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In the midst of the nationwide outbreak of vaping, many cases of lung illness are making an appearance in the United States and now, even in Wyoming. 

Vaping is the inhalation of vapor created by an electronic cigarette or other vaping device. People vape products containing nicotine, as well as other substances such as tetrahydrocannabinol (THC) which is also the chemical in marijuana. Vaping with nicotine is highly addictive; it is a chemical that contains nitrogen which is also made by several types of plants. Nicotine can slow the development of the brain in teens, and also affect memory, concentration, attention, and mood. Vaping THC causes breathing issues, and can impact the brain, according to the “New York Center for Living.” Some people vape to quit smoking, while others do it just for fun. 

The first case of vaping related lung disease was confirmed in Wyoming. According to the Wyoming Department of Health, a young adult living in Uinta County was hospitalized with severe lung disease. He reported vaping the past few months leading up to the hospitalization. 

“I think vaping shows a lack of ability to judge what is actually important in life,” a student reported anonymously in a CHS administered survey. “If you are vaping for fun and you’re not putting your time toward something else, it shows that you have insufficient abilities to function.” 

Oftentimes, the problem lies in the fact that users aren’t aware of the chemicals in the vaping products. A study of 86 lung-injury patients in Wisconsin and Illinois found that 87% reported using vaping products that contained THC. “Dank Vapes” was the most commonly used brand name. That brand is one of many illicit labels that sellers can find online and slap on products. Because of this, several states and cities have announced vaping bans in response to the recent illnesses and deaths, according to The New York Times.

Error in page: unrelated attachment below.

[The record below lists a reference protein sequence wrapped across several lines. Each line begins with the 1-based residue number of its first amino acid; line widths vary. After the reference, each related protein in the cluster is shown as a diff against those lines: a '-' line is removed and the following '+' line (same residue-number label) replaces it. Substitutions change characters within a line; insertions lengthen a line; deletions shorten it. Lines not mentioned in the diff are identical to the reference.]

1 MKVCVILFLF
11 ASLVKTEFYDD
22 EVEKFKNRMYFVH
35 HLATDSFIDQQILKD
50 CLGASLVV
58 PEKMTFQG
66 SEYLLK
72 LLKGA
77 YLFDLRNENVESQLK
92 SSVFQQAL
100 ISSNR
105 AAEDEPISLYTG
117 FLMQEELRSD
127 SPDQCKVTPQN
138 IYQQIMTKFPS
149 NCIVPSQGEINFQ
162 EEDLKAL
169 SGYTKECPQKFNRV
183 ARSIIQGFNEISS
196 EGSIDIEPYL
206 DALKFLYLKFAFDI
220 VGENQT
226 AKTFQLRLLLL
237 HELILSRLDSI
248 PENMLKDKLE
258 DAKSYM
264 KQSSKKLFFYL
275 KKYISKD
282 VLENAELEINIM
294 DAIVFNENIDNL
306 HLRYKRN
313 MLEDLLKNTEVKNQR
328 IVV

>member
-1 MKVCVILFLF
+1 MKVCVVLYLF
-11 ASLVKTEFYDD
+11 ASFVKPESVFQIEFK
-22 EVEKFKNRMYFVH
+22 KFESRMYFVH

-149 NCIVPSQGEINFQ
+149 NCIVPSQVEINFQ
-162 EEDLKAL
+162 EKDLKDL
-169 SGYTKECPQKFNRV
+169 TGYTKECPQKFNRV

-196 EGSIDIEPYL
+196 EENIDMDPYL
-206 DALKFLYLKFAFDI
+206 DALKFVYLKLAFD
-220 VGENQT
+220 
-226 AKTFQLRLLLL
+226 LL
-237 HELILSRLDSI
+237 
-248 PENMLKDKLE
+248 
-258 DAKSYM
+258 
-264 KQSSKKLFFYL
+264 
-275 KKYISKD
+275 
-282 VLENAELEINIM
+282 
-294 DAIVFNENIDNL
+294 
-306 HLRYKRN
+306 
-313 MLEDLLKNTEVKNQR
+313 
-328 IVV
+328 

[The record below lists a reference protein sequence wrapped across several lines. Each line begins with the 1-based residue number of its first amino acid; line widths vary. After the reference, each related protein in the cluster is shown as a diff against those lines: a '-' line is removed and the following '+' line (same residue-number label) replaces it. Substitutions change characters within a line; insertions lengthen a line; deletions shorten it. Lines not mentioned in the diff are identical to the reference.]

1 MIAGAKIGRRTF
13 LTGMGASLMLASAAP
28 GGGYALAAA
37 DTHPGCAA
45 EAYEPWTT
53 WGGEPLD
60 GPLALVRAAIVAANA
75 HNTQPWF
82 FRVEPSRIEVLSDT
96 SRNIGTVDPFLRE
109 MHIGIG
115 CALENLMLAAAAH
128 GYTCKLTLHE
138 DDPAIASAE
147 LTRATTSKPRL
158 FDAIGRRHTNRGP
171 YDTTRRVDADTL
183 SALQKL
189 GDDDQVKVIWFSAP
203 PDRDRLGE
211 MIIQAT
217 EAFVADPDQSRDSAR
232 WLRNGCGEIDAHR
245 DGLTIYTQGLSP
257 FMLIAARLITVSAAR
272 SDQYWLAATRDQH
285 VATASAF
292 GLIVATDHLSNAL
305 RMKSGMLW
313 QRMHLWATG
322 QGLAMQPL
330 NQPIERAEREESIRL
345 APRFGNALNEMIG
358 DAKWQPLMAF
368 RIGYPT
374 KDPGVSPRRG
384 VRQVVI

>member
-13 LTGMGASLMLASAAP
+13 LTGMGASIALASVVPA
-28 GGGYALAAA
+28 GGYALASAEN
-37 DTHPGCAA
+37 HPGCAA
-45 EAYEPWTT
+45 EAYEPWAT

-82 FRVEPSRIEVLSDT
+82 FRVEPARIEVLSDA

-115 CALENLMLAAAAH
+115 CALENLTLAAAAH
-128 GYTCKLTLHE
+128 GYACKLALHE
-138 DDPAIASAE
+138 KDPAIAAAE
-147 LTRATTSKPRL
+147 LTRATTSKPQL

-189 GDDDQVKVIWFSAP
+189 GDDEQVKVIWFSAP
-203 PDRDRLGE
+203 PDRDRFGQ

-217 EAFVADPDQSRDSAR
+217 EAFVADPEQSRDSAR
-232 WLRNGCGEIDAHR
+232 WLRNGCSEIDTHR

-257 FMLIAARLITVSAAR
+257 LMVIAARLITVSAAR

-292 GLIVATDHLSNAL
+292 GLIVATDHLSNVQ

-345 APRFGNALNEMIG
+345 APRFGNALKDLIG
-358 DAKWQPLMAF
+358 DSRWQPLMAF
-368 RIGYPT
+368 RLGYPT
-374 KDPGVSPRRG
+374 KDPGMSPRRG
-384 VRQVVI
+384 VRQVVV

The Washington Post reported nearly 1,300 cases and at least 28 deaths in every state but Alaska that were connected to e-cigarettes. These patients typically experienced coughing, shortness of breath, nausea, fatigue, fever, weight loss, with some patients even requiring to be put on ventilators. The use of e-cigarettes rose from 1.5% to 16% among high-school students and from 0.6% to 5.3% in middle-school students between 2011 and 2015. 

“People aren’t fully aware of the consequences vaping nicotine or THC actually has on them.” Senior Caleb Murphy said,“Their brains aren’t fully matured, so they truly don’t know what they are doing to themselves.”

According to CNBC, a federal survey shows 27.5% of high school students have used an e-cigarette in the past 30 days. Even Melania Trump tweeted, “it’s our responsibility as parents to understand the dangers that come from vaping. Our Administration supports the removal of flavored e-cigarettes from stores until they’re approved by @US_FDA.” 

In a survey sent out to Cody High School students, 25% of them reported to know at least 30 people who vape with products containing THC or nicotine. More than 37% said they knew 10 people who use those products. 

“Although I do vape with THC, I think vaping nicotine is completely different. Nicotine has major short and long term effects on the brain and body. I think vaping nicotine isn’t appropriate, especially for high schoolers,” another anonymous student answered. 

Whether it’s nicotine or THC, the reality is that teens are vaping without knowing the long-term and often harmful effects.